For too long Singapore has been dominated by its larger cousins in the global market for TEFL/ESL destinations. It is natural to head to Thailand and Vietnam, completing ignoring this inspiring compact island. No more should the Lion City just be a refuge to teachers from Thailand looking for some civilisation while on a holiday break. Lucrative TEFL/ESL opportunities exist that allow teachers to save and provide for a lifestyle teachers in Thailand and Vietnam can only dream of. Salaries are high, classes involve mostly adults, and schedules are usually done in blocks – all highly rated in any TEFL/ESL job.
Singapore has a lot to offer which other countries don’t. Firstly, in the region of South East Asia, TEFL/ESL salaries far outstrip those of neighbouring countries. Teachers can expect to start at USD 2500 a month, most likely beating the USD 3000 mark. While the cost of accommodation may seem high on this small island, other costs such as transport and food are incredibly cheap when compared to the Europe, and even the US. This provides for a very comfortable lifestyle indeed, where teachers can experience the world famous diverse cuisine, spend money travelling, and of course save.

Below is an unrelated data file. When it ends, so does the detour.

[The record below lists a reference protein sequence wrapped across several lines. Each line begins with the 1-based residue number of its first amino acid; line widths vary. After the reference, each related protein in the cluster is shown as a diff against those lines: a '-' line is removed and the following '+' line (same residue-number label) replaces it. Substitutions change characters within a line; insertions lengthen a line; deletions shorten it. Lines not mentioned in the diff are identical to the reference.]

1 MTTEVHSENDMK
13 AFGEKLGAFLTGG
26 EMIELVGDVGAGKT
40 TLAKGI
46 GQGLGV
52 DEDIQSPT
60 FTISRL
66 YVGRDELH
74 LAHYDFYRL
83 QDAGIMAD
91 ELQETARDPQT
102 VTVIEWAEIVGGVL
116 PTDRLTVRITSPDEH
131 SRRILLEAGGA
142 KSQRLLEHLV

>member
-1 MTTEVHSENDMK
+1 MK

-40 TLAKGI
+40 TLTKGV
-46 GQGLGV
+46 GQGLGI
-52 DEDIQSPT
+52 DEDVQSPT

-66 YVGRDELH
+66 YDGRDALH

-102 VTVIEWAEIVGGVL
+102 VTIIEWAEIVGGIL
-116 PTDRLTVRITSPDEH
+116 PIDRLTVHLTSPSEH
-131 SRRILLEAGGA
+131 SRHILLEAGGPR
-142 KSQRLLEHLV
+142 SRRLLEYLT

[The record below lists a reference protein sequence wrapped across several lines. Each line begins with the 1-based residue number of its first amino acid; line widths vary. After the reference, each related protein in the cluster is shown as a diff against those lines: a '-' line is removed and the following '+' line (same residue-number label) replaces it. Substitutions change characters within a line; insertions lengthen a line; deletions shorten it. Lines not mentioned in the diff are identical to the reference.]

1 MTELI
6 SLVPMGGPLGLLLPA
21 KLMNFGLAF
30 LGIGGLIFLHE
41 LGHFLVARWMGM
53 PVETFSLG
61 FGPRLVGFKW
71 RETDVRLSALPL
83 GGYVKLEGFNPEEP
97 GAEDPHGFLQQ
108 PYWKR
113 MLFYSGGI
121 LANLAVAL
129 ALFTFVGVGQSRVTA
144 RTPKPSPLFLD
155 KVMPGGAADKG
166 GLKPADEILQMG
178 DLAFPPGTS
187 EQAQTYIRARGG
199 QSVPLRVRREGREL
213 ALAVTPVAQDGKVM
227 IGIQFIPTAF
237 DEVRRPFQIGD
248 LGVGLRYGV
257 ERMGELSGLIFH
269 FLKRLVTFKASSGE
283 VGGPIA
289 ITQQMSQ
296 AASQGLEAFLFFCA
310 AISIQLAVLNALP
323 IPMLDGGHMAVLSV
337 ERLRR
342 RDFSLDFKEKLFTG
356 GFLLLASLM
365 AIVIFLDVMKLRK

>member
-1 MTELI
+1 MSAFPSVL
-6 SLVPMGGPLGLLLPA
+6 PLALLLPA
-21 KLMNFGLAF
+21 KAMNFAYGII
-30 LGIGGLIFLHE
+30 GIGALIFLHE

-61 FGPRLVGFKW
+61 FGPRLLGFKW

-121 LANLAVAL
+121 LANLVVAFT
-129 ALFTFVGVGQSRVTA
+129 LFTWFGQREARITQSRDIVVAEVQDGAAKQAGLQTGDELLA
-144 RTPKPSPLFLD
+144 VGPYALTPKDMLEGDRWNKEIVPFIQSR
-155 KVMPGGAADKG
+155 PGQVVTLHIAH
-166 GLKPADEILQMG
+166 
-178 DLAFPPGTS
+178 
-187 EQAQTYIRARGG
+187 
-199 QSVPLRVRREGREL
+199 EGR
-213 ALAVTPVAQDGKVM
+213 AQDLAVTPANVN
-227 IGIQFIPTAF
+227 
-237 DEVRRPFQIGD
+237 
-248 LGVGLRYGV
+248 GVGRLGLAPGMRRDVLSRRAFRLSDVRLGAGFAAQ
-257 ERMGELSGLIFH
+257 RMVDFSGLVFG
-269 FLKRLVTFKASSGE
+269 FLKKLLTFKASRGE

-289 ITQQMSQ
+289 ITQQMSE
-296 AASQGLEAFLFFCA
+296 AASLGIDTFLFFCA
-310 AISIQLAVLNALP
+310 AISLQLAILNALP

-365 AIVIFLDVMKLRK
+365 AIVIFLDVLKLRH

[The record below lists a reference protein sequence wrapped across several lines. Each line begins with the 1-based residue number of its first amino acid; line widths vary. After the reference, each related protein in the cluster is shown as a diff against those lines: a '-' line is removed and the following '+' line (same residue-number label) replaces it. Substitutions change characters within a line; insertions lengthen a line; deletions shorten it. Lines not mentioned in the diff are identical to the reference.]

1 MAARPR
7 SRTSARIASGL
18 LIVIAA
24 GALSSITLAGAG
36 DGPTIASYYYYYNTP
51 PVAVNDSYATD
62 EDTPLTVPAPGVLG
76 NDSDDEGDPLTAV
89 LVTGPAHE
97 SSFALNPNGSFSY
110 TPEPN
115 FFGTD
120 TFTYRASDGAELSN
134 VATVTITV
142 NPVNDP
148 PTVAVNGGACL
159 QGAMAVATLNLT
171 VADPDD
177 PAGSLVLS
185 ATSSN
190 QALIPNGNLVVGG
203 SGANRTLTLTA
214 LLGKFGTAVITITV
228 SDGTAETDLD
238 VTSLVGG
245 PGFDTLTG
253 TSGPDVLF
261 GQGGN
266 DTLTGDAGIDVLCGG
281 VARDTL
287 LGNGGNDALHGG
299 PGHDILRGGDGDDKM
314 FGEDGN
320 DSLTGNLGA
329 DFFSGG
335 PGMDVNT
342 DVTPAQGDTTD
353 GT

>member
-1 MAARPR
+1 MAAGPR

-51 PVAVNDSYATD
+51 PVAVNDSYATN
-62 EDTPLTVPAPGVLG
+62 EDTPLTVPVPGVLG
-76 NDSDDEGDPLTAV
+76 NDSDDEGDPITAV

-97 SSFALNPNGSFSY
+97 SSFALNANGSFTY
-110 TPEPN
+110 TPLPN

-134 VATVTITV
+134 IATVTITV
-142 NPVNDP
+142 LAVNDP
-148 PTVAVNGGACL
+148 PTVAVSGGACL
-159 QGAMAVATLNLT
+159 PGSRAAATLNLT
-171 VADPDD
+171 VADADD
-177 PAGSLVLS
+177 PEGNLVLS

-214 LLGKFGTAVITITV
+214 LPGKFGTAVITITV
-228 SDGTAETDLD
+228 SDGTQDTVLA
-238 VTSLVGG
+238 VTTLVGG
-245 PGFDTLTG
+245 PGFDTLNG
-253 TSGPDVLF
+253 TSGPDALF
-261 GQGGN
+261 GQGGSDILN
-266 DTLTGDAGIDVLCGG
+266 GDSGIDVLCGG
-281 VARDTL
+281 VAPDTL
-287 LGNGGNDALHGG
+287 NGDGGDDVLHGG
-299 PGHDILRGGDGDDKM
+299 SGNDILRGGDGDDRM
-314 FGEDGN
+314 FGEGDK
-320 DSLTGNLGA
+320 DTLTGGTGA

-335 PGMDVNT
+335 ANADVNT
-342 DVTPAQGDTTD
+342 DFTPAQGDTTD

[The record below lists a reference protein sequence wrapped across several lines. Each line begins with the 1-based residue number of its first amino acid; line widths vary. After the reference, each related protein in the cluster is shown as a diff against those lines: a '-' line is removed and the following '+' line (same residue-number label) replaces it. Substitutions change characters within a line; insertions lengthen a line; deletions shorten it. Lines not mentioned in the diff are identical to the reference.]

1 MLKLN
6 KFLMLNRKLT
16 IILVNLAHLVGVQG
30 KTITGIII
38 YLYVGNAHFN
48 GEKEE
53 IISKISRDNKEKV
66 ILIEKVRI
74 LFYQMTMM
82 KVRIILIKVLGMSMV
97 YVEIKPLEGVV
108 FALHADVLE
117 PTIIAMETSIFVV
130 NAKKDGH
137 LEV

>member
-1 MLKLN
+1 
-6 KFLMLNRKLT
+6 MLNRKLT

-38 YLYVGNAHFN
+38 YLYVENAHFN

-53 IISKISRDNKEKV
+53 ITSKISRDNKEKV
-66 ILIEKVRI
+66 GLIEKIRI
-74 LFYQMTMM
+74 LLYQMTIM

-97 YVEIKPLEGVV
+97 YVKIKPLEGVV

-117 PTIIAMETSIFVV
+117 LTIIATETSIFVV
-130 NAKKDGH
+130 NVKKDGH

The job search in Singapore is undeniably best done on the ground when you get there. This is convenient as Singapore is a major international flight hub, and visitors from native English speaking countries can enter freely for stays between 30 – 90 days. While arriving with nothing may worry some teachers on a shoe-string budget, it is important to remember that unlike Japan, costs are low, and the market isn’t already saturated by other English teachers in the same boat. Some jobs are advertised online, mainly on TEFL.com and ESL Cafe’s international job board. However, these may not necessarily be the best deals, and the on the ground job search allows you to negotiate an all round better deal.